"Hey, come help me lift this heavy box!"
"Agrrrr, that hurt!"
"Sit up straight!"
"The only way I can do that is if you insert a metal rod down my spine!"
"Get that volley!"
"That’s the last volley I’ll get today. I think I wrenched my back."
"If I have to screw in one more bolt…"
"Achhhh! Help me. I can’t move."
You know you should take care of your back – after all, you only have one. The back is your ticket to sitting, standing, moving your head, arms and legs. Eighty percent of Americans, according to the National Institutes of Health, will experience back pain at least once in their lifetime. Most back pain is acute, and resolves itself within a few days to weeks. If back pain persists for longer than three months, it’s going to last until you see a specialist.
Before your back gets "out of whack", think about following these simple principles and exercises:
- Keep your body aligned (yes, that means sitting and
standing straight). Your body should feel like one vertical line.
- Don’t let your muscles tire. Get up and move for a few
minutes every hour or so during the day.
- Minimize back strain with ergonomically designed
office chairs and footrests. Try to avoid straining your neck with your
shoulders and head tilted forward.
- Wear shoes that provide support – that means out with
the high heels and pointed shoes.
- Move with deliberate motion so your back is ready to
support your movement.
- Don’t bend over for long periods of time, as in gardening. Try a sitting position to do activities that normally require bending over.
- Think first about what you’re going to lift, how
you’re going to lift, and the motions needed to transfer the object to its
- Stand close to what you plan to lift.
- Bend at the hips and knees.
- Hold the object close to your body.
- Press down with your feet, and lift with your legs – NOT YOUR BACK!
EXERCISES AND BODY MECHANICS
Doing regular stretching and strengthening exercises for the stomach back and leg muscles should be on everyone’s daily "to do" list. These exercises require only a mat and a little sweat.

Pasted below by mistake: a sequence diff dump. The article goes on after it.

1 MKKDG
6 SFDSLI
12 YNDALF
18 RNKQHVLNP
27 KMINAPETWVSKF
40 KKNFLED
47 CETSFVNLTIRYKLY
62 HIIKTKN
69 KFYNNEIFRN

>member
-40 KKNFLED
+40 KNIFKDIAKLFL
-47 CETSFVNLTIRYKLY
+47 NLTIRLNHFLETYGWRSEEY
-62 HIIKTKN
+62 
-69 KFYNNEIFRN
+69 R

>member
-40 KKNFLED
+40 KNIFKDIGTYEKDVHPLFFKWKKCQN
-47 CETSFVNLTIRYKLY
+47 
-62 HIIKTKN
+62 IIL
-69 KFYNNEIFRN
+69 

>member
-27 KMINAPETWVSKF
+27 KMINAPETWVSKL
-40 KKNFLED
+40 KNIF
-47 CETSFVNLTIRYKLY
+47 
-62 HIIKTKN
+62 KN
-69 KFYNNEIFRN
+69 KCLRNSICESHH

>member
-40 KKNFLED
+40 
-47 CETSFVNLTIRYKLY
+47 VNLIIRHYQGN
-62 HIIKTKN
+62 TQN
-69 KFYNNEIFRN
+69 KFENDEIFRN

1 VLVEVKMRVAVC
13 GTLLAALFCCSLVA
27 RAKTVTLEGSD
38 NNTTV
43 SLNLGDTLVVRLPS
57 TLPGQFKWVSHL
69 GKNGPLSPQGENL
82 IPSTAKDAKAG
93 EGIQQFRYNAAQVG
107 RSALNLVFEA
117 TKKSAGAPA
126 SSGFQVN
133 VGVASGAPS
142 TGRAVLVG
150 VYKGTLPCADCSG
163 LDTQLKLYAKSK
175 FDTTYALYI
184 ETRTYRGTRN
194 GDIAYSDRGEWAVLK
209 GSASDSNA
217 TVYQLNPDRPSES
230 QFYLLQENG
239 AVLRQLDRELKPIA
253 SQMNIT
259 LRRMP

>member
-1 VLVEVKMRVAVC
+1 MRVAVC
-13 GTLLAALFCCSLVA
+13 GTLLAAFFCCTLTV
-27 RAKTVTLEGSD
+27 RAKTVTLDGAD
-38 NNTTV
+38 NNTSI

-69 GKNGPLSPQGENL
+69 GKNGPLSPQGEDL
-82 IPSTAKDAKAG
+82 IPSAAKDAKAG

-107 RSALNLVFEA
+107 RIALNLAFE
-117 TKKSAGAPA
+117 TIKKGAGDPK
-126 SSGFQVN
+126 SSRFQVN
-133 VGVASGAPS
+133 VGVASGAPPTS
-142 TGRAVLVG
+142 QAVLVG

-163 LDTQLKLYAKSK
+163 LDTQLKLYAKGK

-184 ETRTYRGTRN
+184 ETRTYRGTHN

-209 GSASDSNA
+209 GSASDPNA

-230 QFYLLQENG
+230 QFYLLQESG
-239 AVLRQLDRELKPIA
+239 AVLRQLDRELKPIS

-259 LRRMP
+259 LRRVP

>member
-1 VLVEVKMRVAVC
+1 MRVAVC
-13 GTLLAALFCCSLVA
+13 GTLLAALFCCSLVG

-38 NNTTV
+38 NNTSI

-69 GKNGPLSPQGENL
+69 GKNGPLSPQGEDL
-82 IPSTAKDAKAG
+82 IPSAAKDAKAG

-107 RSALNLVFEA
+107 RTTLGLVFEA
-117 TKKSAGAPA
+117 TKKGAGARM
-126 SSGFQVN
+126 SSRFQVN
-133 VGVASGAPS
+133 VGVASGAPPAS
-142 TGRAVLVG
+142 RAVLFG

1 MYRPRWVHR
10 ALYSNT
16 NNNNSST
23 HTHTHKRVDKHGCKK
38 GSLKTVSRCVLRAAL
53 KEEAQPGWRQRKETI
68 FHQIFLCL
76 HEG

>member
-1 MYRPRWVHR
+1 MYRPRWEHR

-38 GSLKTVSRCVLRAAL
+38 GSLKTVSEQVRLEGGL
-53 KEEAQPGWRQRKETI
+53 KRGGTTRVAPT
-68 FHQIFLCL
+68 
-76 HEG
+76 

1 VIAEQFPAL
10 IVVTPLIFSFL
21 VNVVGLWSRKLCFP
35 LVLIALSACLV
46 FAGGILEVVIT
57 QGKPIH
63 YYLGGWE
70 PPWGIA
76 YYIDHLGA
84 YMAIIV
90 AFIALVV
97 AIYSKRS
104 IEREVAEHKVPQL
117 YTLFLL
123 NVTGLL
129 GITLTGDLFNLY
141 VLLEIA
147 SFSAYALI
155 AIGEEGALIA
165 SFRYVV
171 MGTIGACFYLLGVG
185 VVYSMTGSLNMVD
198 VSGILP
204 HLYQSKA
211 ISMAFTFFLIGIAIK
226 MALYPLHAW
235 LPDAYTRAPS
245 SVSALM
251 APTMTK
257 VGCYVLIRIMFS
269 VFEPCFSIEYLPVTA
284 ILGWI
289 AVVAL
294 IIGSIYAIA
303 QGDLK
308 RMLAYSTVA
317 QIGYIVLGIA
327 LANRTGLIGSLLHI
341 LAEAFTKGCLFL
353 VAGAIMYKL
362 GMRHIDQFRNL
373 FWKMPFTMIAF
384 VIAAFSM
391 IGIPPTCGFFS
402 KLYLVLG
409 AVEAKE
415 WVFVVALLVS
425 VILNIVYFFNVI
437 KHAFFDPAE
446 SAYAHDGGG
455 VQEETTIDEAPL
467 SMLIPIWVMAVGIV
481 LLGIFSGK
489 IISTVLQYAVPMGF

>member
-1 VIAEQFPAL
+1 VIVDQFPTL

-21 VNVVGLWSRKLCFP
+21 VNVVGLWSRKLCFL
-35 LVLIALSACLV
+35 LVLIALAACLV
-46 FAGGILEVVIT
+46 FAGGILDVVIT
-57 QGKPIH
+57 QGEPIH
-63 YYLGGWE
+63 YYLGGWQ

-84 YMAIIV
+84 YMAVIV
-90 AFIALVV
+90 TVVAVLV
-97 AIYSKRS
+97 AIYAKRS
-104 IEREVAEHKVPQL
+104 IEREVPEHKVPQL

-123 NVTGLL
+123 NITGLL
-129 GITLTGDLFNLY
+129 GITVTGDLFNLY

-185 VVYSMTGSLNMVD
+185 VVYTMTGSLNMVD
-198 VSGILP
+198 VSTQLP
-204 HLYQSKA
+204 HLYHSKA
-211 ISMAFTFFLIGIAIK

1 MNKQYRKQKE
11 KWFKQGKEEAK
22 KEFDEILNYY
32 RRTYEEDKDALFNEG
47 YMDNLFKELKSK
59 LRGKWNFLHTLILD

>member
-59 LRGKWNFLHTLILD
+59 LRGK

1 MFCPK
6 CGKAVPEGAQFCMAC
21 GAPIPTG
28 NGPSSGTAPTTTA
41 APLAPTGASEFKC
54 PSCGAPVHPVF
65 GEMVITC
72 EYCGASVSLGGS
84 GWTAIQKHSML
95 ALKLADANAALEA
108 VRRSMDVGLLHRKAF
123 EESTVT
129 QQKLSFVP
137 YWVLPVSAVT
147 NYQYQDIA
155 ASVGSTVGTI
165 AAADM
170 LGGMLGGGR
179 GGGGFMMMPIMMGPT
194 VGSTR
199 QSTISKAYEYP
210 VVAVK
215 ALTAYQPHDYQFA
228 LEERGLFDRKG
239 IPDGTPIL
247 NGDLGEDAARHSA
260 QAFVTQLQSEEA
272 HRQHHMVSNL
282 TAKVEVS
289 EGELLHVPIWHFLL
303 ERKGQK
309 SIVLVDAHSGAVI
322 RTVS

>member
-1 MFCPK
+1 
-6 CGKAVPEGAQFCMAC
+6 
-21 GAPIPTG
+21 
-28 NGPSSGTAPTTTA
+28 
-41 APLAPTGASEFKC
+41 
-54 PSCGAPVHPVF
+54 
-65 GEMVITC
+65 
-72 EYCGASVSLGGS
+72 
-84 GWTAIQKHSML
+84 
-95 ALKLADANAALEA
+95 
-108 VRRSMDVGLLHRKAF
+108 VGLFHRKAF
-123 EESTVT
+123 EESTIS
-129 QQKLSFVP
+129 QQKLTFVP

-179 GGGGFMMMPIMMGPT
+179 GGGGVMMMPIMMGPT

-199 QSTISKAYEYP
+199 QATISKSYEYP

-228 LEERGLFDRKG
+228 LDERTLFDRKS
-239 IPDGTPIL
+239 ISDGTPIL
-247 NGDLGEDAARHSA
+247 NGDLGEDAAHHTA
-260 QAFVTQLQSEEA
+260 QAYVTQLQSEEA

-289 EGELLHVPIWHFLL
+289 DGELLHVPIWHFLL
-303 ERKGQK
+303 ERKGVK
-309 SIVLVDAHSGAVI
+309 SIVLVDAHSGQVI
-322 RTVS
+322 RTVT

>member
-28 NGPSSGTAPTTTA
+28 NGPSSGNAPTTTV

Note: Before starting these
exercises, consult your physician or specialist.
- PELVIC TILT: Lie on your
back with your knees bent and your feet flat. Tighten your stomach and
buttocks and gently press your lower back toward the mat. Hold for five
seconds. Repeat 10 times.
- PARTIAL SIT-UP: Lie on your
back with your feet flat, your knees bent, and your arms crossed over your
chest. Slowly raise your head and shoulders off the mat. Hold for five
seconds. Repeat 10 times.
- BACK STRETCH: Lie on the
back, hands above your head. Bend knees and keep your feet on the floor. Roll
your knees to one side, slowly, Stay on one side for 10 seconds. Repeat three
times on each side.
- DEEP LUNGE: Kneel on one
knee, the other foot in front, flat and in line with your back foot. Lift the
back knee up, looking forward. Hold for five seconds and repeat three times on
- ONE-LEG STAND: Steady
yourself with one hand on a wall for support. Bend one leg up behind you. Hold
your foot for 10 seconds, and repeat three times each side.
- KNEE TO CHEST: Lie on your
back. Bring one knee up and pull it gently into your chest for five seconds.
Repeat for up to five times each side.
- BACK STABILIZER: Kneel on all fours with your back straight. Tighten your stomach. Keep your back straight, and raise one arm in front of you and hold for 10 seconds. Do not rotate your body. Repeat 10 times each arm. You can also do this exercise raising a leg instead of the arm.